Near the end of the first act of Così fan tutte, Dorabella and Fiordiligi are bewildered, mourning the sudden departure of their fiancés for war. They have no idea how much more profoundly their lives are about to be disordered. As the sisters retreat to their garden, Mozart tempers the words of Lorenzo da Ponte’s libretto by casting their duet in a tranquil mood, setting them up to have the rug pulled out from under them moments later in a typically rambunctious finale. What ensues—deception, disguises, loss of innocence, the questioning of love and loyalty—alters all. The couples who are married at the end are fundamentally different people than they were at the beginning. This Italian-style opera buffo is comic, yes, but also cautionary. Mozart might have warned us about 2020.
Seemingly as abruptly, the disruption and confusion we witness in Così fan tutte has entered all our lives in the midst of the COVID-19 pandemic: Millions infected, hundreds of thousands dead, a global economic depression, and the psychological and social effects of isolation and loss. In terms of culture, the impact on the performing arts has been especially devastating. While galleries, museums, and other public spaces began re-opening throughout Europe in June, the respiratory nature of the virus means that the activities of dancers, actors, and musicians (particularly singers) must still be heavily restricted, transformed, or re-mediated. Spring seasons were cut short and many institutions in the United States, including the Metropolitan Opera, have furloughed or laid off personnel and will not resume performances until 2021 at the earliest. Some arts organizations undoubtedly will not survive, unless they receive substantial government support, as an open letter from conductors Sir Simon Rattle and Mark Elder warned in June.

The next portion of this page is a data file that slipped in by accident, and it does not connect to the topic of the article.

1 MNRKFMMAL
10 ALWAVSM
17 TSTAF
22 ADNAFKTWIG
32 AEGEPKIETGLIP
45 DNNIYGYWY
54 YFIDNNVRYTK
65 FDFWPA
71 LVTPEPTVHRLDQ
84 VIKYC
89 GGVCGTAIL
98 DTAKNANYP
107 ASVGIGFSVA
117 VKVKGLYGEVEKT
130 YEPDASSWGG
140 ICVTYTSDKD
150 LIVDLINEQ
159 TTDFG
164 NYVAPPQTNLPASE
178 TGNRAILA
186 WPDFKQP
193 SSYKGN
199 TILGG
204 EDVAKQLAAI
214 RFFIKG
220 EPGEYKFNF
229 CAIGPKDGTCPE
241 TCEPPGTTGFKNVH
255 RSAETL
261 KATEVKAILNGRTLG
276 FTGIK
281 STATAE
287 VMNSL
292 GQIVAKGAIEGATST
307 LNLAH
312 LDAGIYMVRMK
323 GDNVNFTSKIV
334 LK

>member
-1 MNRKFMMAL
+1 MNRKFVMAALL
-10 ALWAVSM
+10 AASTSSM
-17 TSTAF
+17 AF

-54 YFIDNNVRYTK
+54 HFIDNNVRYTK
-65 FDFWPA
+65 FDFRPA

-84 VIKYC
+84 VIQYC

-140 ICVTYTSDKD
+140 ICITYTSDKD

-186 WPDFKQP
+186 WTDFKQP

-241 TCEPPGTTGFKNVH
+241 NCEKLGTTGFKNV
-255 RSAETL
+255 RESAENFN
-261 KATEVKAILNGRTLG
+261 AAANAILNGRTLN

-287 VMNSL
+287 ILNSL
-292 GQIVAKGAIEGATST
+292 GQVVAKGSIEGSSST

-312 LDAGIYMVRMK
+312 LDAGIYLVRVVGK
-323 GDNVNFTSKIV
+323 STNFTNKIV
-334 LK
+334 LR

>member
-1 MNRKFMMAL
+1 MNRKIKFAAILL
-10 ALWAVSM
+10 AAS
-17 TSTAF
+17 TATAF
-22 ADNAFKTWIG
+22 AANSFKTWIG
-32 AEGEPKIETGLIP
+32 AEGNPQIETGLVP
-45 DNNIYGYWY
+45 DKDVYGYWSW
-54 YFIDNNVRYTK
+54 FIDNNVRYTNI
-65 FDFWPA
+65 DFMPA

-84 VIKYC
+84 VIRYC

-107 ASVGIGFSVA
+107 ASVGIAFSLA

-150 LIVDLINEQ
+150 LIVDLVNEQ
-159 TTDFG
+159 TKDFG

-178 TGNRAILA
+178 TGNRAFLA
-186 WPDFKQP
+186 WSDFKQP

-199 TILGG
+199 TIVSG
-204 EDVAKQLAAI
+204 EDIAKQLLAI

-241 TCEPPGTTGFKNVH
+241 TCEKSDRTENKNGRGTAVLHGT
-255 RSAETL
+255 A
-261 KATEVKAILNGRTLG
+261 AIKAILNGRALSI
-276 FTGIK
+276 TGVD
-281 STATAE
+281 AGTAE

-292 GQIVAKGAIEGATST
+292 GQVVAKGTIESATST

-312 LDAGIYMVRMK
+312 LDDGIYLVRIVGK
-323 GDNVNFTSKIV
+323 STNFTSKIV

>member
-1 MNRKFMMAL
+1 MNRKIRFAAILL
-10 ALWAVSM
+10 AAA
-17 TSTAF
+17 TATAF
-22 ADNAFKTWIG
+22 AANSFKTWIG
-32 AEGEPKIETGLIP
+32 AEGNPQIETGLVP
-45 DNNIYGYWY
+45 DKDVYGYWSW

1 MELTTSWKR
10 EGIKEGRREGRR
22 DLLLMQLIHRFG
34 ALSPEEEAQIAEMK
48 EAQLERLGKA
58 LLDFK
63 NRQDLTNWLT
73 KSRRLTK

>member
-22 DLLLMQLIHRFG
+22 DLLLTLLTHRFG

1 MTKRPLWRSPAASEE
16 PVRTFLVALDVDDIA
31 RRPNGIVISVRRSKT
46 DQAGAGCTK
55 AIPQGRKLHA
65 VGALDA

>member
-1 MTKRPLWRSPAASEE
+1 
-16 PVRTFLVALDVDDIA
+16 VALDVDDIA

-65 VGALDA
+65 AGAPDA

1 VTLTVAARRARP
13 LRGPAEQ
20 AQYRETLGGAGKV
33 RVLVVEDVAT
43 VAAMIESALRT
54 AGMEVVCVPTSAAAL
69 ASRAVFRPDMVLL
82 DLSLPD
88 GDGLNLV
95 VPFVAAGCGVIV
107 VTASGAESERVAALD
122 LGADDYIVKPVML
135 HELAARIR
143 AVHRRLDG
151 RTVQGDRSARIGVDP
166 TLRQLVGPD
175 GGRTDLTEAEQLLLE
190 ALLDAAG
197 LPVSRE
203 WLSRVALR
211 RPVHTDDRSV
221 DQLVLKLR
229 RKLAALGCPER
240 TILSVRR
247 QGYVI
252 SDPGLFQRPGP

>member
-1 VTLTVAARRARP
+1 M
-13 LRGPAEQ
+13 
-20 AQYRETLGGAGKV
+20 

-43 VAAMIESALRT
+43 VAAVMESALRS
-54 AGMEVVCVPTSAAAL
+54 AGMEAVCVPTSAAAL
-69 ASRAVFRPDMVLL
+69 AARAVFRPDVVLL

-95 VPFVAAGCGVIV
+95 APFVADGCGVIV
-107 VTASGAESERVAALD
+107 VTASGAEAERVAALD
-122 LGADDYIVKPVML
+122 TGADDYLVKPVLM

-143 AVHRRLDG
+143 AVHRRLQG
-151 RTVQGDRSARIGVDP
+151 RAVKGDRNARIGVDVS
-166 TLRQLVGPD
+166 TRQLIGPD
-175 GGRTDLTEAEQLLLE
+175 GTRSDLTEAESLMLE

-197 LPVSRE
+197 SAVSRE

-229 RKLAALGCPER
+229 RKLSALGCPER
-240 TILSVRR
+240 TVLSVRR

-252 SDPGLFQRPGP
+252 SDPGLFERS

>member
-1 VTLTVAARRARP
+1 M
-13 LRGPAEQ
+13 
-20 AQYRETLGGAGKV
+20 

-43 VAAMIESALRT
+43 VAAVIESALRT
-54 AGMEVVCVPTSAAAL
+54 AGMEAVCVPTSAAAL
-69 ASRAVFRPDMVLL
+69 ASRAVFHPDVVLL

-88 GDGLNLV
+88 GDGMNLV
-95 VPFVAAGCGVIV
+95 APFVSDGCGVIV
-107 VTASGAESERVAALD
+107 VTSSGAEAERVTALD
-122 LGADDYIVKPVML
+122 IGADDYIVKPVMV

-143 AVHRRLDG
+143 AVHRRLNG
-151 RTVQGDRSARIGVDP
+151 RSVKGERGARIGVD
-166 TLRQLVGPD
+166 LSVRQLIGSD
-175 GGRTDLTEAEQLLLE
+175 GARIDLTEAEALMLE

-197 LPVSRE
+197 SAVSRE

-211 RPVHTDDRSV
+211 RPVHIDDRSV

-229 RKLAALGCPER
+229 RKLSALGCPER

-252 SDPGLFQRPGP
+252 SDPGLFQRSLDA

While radio broadcasts, livestreams, virtual choirs, and more inventive modes of performance have proliferated during lockdowns, Rattle and Elder argue that something crucial is being lost: “the living core of our work is a live communion, a sharing of space, art and emotion which is both vital and healing.”
The stakes are even higher now for the Salzburg Festival as it celebrates its 100th anniversary. After waves of cancellations in the spring— Bayreuth, Edinburgh, Tanglewood—it is the only international festival of its kind proceeding as a live event this summer, albeit in a radically altered form. The “house band” of the Festival, the Vienna Philharmonic, laid the groundwork for this new model, beginning with a scientific study in May that measured the spread of aerosols during the playing of orchestral instruments. The results were made available to the Austrian Ministry of Health and to the public as a visually striking Instagram post. This and other studies, plus the model of the Philharmonic’s first concerts post-lockdown, provided a precedent for the new policies of the Salzburg Festival. These measures include color-coded groupings of artists and staff according to the extent that they can socially distance themselves and a comprehensive system of testing and tracing. The entire Vienna Philharmonic, for example, falls into the red group, which cannot practice social distancing during rehearsal and performance at all, and so are tested frequently.
Banner advertising the Festival in Salzburg’s Alter Markt. Copyright Katherine Baber.
Audiences are likewise being carefully managed: non-transferable tickets linked to contact information for tracing, dedicated external entrances for each section of the hall, no intermissions, no lobby bars, no mingling. The required masks make for a striking intervention in the usual fashion parade of stylish, wealthy guests. (Branded masks with the Festival’s 100th anniversary logo sold out almost immediately.) Audience behaviors have shifted, too. The ubiquitous coughing, throat clearing, and shuffling between movements is miraculously gone, although the tendency to linger at outdoor cafes and bars nearby is not. The lack of intermissions means shorter programs, leaving more time in the rest of the evening to visit local establishments eager for the income after months of instability. Although Festival guests by and large are following the new directions, bars and cafes are having more trouble managing social distancing and the strict “Sperrstunde” (closing hour) which is set at 1:00am and now means that the establishment must close absolutely, rather than allowing guests to leave as their drinks and conversations are finished.